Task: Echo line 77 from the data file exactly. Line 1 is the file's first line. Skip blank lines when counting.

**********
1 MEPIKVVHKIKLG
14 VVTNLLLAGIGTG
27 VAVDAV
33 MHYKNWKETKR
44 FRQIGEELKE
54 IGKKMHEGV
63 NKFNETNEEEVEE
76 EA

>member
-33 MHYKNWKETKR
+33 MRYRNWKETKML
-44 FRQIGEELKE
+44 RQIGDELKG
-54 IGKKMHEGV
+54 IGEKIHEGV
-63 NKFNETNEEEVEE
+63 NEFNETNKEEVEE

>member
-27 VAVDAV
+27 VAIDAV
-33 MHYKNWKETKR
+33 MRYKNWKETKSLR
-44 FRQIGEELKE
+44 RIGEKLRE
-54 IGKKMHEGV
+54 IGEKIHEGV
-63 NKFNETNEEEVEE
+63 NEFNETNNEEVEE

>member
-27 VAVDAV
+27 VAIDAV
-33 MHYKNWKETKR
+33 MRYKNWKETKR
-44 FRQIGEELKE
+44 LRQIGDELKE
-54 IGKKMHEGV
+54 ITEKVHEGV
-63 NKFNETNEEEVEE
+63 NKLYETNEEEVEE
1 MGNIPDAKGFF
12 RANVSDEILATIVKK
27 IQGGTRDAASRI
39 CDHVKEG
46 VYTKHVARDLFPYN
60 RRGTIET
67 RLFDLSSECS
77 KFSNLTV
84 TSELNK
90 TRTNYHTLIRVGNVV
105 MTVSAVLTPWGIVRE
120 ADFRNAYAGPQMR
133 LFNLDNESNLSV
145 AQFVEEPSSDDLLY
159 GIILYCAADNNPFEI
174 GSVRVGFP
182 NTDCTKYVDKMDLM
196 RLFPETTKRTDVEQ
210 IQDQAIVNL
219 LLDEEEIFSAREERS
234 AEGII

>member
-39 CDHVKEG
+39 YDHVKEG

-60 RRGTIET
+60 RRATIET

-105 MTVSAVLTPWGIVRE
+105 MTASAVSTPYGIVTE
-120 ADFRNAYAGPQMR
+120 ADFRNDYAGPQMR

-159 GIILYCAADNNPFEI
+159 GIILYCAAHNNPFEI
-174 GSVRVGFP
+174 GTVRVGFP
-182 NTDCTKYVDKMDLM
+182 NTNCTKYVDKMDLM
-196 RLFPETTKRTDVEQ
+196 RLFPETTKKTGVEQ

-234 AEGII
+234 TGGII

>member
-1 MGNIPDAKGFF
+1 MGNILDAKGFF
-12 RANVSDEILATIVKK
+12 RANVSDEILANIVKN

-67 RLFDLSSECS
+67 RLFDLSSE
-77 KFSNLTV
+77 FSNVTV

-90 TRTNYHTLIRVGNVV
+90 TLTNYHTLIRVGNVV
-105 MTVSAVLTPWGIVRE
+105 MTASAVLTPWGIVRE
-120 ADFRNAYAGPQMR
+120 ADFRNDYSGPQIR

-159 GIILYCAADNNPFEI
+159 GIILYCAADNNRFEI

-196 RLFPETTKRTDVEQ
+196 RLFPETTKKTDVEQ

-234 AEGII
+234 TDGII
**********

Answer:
+196 RLFPETTKKTGVEQ